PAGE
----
According to this theory, certain individuals tend to use self-deception in order to maintain their happiness. Such individuals are either positively disposed or they have high expectations of control.
...we hypothesize that there is a two-way causal-link between self-deception and subjective well being. There is evidence that self-deception causes subjective well being...Also, subjective well being causes self-deception...
...the way different causes lead to self-deception is through emotional coherence.
...the causal relations involved in self-deception [are resolved] by proposing that the mechanism of the causal relations is emotional coherence.
Thus, in wishful thinking, people believe everything that they want to believe. Self-deception, however, is a ‘weaker’ state in that we may successfully deceive ourselves into believing something, but not everything that we wish to believe.
...psychologists have shown that our judgments are colored by our motivations because the process of constructing justifications is biased by our goals. Nevertheless, we cannot believe whatever we want to believe.
As Kunda (1999, p. 224) puts it, “Even when we are motivated to arrive at a particular conclusion, we are also motivated to be rational and to construct a justification for our desired conclusion that would persuade a dispassionate observer.” There are constraints on what we can believe. In self-deception, we succeed in believing some (false) beliefs but not in believing everything we want to believe. Because some wishes remain unfulfilled, anxiety or internal conflict typically but not necessarily accompanies self-deception, but not wishful thinking.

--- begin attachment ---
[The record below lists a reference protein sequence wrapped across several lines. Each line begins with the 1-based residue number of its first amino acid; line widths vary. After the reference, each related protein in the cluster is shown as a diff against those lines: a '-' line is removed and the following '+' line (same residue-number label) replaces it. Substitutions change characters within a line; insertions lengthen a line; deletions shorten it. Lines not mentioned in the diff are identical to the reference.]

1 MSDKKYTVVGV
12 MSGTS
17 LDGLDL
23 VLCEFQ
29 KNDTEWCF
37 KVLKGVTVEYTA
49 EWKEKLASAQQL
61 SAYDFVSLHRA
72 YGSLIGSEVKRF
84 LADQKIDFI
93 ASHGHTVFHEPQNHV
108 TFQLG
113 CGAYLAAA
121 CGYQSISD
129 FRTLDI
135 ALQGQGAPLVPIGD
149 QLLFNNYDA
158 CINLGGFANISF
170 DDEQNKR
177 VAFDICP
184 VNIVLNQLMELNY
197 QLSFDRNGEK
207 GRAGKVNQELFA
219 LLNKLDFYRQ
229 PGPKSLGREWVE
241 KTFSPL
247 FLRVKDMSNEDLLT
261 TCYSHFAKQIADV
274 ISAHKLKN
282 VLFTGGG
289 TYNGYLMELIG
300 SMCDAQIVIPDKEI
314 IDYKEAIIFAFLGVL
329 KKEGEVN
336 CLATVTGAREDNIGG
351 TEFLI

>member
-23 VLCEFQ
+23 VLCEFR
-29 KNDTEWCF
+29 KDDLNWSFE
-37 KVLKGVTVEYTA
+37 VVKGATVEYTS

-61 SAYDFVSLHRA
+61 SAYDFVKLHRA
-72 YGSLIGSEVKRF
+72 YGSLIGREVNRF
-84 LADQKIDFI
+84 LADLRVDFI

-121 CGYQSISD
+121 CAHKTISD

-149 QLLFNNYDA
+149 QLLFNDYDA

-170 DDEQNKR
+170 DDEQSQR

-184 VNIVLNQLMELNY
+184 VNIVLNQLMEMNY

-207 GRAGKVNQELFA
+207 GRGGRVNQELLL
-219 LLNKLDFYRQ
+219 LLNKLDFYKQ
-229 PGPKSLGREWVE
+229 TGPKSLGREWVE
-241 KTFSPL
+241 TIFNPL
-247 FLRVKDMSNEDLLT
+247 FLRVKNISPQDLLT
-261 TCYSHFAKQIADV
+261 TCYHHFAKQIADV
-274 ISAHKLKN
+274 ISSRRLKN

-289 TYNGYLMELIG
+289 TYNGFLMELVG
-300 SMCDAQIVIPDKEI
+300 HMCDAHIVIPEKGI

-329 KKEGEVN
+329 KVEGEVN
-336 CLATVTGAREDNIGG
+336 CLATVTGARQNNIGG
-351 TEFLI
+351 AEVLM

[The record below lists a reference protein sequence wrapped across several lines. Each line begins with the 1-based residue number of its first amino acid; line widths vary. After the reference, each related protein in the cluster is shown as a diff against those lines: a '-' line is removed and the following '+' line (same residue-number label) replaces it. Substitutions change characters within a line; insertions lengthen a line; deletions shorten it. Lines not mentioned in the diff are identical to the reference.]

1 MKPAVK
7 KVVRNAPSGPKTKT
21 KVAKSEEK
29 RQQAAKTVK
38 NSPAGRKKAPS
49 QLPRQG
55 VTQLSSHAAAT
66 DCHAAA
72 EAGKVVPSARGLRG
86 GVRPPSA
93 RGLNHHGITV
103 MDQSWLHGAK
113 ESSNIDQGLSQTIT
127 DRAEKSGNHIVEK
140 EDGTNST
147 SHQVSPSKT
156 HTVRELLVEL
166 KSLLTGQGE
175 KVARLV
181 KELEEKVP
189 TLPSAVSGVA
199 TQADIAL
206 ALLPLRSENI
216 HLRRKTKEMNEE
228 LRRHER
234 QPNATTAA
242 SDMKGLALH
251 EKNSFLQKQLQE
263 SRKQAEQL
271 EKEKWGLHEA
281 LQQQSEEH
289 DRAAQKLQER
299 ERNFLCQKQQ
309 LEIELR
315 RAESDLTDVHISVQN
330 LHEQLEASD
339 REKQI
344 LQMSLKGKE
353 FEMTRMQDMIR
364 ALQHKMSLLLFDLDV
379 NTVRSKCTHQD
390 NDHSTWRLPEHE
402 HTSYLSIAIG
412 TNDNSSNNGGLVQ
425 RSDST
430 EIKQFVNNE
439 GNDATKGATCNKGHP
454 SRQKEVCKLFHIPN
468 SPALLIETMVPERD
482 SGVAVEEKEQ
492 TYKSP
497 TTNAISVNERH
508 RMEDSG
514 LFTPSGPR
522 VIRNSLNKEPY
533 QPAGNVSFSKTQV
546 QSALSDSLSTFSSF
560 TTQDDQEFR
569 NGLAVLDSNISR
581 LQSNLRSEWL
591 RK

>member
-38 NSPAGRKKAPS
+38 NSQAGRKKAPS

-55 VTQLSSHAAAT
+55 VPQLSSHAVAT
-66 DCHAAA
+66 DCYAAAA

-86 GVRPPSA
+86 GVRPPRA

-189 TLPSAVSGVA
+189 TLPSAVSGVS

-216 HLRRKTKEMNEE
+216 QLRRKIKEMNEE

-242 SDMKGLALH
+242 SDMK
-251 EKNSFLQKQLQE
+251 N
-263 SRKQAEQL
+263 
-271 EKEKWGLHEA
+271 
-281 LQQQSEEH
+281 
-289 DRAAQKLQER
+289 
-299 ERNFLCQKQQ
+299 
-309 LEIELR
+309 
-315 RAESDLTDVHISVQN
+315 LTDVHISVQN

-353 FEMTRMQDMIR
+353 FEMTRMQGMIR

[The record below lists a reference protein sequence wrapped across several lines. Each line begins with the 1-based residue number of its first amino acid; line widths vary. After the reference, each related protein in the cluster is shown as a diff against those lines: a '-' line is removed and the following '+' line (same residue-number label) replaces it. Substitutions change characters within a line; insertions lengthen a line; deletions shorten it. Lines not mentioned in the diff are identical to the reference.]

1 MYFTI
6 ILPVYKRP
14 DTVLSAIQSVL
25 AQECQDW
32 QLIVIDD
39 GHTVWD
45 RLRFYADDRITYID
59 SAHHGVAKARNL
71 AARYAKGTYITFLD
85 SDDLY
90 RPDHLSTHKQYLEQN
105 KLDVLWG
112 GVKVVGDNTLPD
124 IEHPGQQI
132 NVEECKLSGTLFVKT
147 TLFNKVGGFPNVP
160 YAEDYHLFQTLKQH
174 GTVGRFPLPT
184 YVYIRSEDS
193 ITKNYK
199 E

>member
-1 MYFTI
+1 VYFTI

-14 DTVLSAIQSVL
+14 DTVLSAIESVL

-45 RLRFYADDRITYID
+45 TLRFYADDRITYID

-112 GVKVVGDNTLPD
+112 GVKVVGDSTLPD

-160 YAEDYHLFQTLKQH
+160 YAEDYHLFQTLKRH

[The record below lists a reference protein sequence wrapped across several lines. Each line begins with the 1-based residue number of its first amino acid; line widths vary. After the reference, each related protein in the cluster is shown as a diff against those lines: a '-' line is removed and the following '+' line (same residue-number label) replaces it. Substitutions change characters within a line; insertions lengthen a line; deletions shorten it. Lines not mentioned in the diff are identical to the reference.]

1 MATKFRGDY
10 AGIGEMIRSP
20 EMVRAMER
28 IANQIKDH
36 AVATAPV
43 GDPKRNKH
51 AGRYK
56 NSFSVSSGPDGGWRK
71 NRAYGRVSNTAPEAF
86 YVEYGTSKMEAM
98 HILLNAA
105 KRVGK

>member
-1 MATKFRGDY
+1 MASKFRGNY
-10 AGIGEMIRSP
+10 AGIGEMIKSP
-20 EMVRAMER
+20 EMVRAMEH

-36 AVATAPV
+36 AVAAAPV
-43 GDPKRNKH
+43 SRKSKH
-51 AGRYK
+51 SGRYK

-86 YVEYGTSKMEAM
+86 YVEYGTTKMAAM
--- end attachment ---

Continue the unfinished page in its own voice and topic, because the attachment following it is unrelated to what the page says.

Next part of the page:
Denial is also different from self-deception in that it is a kind of direct lie that self-deception is not. In denial, a person knowingly or consciously lies that ∼p. In self-deception, however, the person really believes that ∼ p.
Both claim something false, but in self-deception the correct belief (that p) is ‘held’ nonconsciously, whereas in denial, it is believed consciously. Also, in addition to denial, self-deception contains a very strong ego-enhancement component (Paulhus and Reid, 1991). Thus, self-deception and denial are importantly different.
Emotional coherence occurs unconsciously. We are proposing that the unconscious mechanism behind self-deception is emotional coherence.
It is plausible to hypothesize that this tendency is due to emotions and that depending on the degree to which people are emotional, they may be less or more disposed to deceive themselves.
None of this may be particularly surprising to anyone, but these researchers provide a clear scientific explanation for the self-deception we commonly face here on the Vine, and in everyday life.
Emotions, and emotional coherence are integral to belief and subjective well-being, which explains why logical proof and physical evidence seem to play a lessor role in these discussions involving personal opinion.